Trauma is the leading cause of death in people aged 1–44 years old, with hemorrhagic shock accounting for nearly half of these deaths. These fatalities often occur early, within 24 hours, but many are deemed potentially preventable with appropriate resuscitation. 1–2 The term “appropriate resuscitation” is somewhat ambiguous and subjective because of the lack of a standardized resuscitation protocol. We attribute this deficiency to our rudimentary understanding of the mechanisms of hemorrhagic shock and resuscitation.
- Bioengineering Division
Reduced Plasma Oncotic Pressure is Indicative of Injury Severity in Trauma Patients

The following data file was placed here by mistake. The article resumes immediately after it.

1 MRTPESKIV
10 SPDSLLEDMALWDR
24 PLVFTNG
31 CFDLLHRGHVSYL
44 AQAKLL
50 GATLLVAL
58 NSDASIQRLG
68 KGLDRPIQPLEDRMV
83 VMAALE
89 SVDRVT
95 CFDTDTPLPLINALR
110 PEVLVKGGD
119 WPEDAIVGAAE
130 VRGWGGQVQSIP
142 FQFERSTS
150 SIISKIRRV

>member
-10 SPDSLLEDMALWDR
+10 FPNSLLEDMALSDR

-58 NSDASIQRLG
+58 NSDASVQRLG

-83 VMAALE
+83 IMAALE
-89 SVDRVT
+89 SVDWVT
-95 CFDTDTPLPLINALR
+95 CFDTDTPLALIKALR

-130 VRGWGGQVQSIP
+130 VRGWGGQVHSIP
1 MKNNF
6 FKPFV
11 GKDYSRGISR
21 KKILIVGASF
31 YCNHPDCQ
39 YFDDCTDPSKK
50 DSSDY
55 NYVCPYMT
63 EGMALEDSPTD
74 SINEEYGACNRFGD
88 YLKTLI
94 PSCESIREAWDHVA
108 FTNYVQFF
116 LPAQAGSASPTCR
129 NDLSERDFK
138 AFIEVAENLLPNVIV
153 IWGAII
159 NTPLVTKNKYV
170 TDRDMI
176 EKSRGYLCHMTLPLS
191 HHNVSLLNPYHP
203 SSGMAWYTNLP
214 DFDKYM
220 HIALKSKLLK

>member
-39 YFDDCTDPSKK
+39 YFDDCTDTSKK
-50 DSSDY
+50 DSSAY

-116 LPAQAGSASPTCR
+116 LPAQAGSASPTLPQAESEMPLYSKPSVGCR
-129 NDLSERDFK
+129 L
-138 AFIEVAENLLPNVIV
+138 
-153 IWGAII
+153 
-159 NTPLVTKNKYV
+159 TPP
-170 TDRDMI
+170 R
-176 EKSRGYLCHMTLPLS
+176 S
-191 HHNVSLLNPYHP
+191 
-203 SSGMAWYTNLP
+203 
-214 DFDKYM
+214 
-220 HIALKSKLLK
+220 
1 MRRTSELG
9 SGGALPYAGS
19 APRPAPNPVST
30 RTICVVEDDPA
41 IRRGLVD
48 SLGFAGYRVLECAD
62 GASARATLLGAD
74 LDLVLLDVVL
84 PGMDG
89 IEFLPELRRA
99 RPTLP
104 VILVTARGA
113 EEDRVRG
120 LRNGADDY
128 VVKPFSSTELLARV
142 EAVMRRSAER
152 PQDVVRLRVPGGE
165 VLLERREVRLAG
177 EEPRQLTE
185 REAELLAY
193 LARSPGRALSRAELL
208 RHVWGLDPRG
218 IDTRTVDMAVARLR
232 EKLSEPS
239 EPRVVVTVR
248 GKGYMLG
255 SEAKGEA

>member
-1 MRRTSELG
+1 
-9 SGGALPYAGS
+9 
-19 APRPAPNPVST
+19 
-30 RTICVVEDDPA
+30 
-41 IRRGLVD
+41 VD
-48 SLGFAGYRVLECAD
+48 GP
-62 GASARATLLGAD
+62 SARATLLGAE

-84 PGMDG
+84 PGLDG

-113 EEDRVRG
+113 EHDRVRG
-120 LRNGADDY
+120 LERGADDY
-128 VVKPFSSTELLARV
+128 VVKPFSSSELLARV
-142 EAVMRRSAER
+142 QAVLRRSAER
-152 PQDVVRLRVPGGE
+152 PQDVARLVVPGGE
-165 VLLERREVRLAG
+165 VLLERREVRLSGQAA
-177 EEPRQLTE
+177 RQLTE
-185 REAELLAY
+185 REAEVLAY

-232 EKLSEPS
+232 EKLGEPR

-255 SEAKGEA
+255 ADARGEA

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Rahbar, E, Cotton, BA, Holcomb, JB, & Wade, CE. "Reduced Plasma Oncotic Pressure is Indicative of Injury Severity in Trauma Patients." Proceedings of the ASME 2013 Summer Bioengineering Conference. Volume 1B: Extremity; Fluid Mechanics; Gait; Growth, Remodeling, and Repair; Heart Valves; Injury Biomechanics; Mechanotransduction and Sub-Cellular Biophysics; MultiScale Biotransport; Muscle, Tendon and Ligament; Musculoskeletal Devices; Multiscale Mechanics; Thermal Medicine; Ocular Biomechanics; Pediatric Hemodynamics; Pericellular Phenomena; Tissue Mechanics; Biotransport Design and Devices; Spine; Stent Device Hemodynamics; Vascular Solid Mechanics; Student Paper and Design Competitions. Sunriver, Oregon, USA. June 26–29, 2013. V01BT32A009. ASME. https://doi.org/10.1115/SBC2013-14539
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